Few Olympic sports are more beguiling than ski jumping, an event that sends athletes charging down a ramp at 60 miles per hour and then soaring through the air for 300 feet. It is a triumphant exercise in vulnerability, fleeting as it is frightening. The competitors are airborne for mere seconds, but the best performers seem to arrest the passage of time, not so much leaving the earth as transcending its gravity.
No one has understood this better than Werner Herzog, who memorialized his own fascination with the sport in the 44-minute documentary The Great Ecstasy of Woodcarver Steiner. In that 1974 short, Herzog follows Swiss athlete and sculptor Walter Steiner—who had won a silver medal in the 1972 Olympics—as he effortlessly outjumps every other competitor during a remarkable trial at Planica, Slovenia (then Yugoslavia). Filming with high-speed cameras, Herzog captures Steiner’s triumphs—and sometimes his painful falls—with exhilarating slowness, each jump lasting an eternity.
Even by Herzog’s eccentric standards, this is a peculiar film. The other athletes—none of whom are mentioned by name—are little more than scenery, and even Steiner himself seems forever on the brink of fleeing the frame, even when he stands still. The filmmaker often shoots his subject partially obscured by posts or the struts of the jump ramp, as one might a rare jungle cat. At such moments, Herzog’s film feels less like conventional sports television than a nature documentary. Decades later, the filmmaker still speaks of Steiner as if he were inhuman. “He’s like a bird, like a bird of prey,” he told me over the phone. “You shouldn’t see him as an athlete. He is an artist. He lives in imagination.”
Where some of Herzog’s filmic topics were passing preoccupations, ski jumping remained a point of persistent curiosity. In his book Of Walking in Ice, he records the experience of traveling on foot from Munich to Paris in 1974 in the hopes of saving his dying friend Lotte Eisner through a singular act of will. (Eisner would die in 1983.) At times, he compares the effort of slogging through the snow to a ski jumper’s effortless transit through the air. For him, the sport is, as Jenny Hendrix puts it, “a way to fling off the usual protections—an expunging of consciousness so complete that all that remains behind is a kind of ecstatic joy.” Fittingly, while making 1982’s Fitzcarraldo, Herzog would pin images of Steiner and Eisner on a makeshift inspiration board.
By then, Steiner’s flights—like Eisner’s survival—had come to emblematize all he hoped to achieve, a rejection of the human body and its limitations.
“I thought about the fascination of ski jumping, which persists in me like a dream without end,” Herzog wrote in a 1981 diary entry. “Is the desire to fly innate to all creatures? One should take a closer look at cows, dogs, lizards. Is not the ostrich, with wings that cannot carry it, the most unredeemed of all living beings?” He still holds to the observation today, telling me, “I think it is one of the dreams of the human race to fly … and we are somehow envious of the birds.” For Herzog, almost all bodies are like that of the ostrich, incapable of attaining the heights toward which they incline.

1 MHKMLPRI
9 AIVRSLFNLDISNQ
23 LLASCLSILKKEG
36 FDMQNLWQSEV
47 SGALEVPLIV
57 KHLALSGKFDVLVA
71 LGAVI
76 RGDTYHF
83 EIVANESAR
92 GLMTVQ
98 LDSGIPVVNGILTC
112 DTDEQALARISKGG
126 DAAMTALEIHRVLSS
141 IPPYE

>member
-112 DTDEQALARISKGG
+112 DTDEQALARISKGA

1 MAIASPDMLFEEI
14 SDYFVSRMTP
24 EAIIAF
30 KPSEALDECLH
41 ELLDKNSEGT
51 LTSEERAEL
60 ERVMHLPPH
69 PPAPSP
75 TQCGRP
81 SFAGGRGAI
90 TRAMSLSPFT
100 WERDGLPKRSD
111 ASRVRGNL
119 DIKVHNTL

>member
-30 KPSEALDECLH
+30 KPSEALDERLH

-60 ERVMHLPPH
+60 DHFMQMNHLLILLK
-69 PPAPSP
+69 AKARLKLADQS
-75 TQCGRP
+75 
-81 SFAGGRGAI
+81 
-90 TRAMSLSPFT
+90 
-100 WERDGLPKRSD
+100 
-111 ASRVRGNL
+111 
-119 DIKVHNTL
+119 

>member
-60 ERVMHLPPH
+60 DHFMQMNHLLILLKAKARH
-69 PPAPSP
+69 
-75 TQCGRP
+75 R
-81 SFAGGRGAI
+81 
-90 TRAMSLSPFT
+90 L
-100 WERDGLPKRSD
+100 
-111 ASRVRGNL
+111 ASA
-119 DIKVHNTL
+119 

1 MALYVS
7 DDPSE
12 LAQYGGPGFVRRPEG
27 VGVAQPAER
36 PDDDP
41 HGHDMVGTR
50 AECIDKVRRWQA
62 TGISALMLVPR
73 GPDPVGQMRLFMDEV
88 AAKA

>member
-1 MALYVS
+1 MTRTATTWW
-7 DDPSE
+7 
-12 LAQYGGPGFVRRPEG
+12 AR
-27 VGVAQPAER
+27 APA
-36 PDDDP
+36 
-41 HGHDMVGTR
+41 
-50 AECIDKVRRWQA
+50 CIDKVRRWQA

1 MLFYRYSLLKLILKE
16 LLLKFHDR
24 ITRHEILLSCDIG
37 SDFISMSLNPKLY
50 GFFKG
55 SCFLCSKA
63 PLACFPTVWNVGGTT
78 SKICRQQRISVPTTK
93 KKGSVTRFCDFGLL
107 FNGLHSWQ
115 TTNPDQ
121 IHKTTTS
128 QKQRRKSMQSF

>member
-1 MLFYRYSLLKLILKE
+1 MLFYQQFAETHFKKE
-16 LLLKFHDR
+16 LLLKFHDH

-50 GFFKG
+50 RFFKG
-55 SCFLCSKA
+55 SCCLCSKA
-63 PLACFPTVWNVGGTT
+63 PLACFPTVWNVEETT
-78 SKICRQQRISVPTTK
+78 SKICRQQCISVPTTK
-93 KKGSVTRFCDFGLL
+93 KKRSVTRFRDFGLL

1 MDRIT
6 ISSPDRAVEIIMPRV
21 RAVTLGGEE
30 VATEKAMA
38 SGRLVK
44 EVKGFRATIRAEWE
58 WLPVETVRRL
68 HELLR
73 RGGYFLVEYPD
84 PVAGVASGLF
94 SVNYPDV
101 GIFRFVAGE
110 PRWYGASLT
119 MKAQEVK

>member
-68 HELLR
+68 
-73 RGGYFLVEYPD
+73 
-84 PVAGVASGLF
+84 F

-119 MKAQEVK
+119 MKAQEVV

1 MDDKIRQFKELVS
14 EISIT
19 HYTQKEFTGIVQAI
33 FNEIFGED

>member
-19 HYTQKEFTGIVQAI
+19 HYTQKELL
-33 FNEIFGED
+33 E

As Herzog’s camera suggests, Steiner manages to be something other—maybe something better, but certainly something else—than what he merely is. In the film’s penultimate sequence, Steiner claims he raised a fledgling raven when he was young, feeding it bread and milk. In the peculiar way of corvids, the bird came to love Steiner, waiting for him on the roadside as he returned home from school. Ultimately, however, it began to lose its feathers, and, soon after, its ability to fly. “I’m afraid I had to shoot it,” Steiner tells Herzog. “It was a torture to see him being harried by his own kind because he could not fly anymore.”
But where pulling the raven into the human world had fatal consequences, Steiner himself seems most vital when he is more bird than man. On successfully finishing a jump, he lifts his arms into the air, a gesture that at once stabilizes his body and dramatizes his victories. Watch carefully in slow motion, though, and you’ll notice that his limbs seem to shudder as he hits the ground—up, down, up again. They are, in that moment, closer to a baby bird’s wings than to human arms. When he hits the ground, Steiner is not so much landing as he is trying to take off again.
There may be a lesson here for NBC, which has spent shamefully few primetime minutes on ski jumping during this year’s Olympics. An Associated Press article republished on the network’s site offers one reason for that restraint, proposing it may be because the sport lacks the kind of charismatic personalities who dominate coverage of other competitions. Herzog holds those personal-interest stories in contempt, telling me that they’re a “very synthetic way of reporting.” In Great Ecstasy, he shows that we don’t need humanizing, soft-focus portraits of athletes to capture the Olympic spirit. To the contrary, he implies, true Olympic excellence begins only when we leave our humanity behind.
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